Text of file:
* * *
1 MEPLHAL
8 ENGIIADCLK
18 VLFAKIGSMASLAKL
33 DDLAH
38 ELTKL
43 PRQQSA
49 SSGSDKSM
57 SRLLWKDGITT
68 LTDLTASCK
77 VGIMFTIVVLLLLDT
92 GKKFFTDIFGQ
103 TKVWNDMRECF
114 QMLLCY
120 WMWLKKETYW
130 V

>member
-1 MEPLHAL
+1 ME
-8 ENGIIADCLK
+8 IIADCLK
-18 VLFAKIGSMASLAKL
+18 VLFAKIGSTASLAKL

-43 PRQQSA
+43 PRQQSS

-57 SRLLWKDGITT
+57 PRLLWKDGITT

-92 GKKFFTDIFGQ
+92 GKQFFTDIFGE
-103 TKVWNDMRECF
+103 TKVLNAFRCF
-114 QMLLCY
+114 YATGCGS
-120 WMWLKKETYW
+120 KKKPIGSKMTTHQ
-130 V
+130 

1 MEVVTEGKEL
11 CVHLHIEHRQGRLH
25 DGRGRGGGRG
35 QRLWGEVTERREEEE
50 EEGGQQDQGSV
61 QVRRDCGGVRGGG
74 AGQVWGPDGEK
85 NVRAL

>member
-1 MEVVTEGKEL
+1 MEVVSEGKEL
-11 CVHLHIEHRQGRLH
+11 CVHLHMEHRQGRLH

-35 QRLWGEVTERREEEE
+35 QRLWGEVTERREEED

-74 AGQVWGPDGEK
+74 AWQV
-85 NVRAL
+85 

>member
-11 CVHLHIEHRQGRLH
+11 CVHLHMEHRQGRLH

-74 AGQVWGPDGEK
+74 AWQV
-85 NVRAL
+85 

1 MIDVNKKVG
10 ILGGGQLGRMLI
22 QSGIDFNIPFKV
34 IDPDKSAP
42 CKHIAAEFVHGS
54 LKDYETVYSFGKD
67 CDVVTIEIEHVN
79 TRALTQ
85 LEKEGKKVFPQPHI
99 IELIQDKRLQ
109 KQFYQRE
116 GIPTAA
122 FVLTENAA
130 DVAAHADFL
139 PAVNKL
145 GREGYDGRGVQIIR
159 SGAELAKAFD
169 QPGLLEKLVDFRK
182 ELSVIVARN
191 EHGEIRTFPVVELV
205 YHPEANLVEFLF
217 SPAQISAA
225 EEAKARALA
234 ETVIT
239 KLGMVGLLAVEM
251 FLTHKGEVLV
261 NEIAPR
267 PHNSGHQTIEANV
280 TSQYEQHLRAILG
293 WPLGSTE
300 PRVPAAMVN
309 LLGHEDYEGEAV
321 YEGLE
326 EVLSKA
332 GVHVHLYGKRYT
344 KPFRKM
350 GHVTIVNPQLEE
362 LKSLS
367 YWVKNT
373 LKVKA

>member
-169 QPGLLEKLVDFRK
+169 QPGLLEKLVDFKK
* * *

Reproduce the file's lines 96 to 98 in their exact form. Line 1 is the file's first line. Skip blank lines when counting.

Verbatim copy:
326 EVLSKA
332 GVHVHLYGKRYT
344 KPFRKM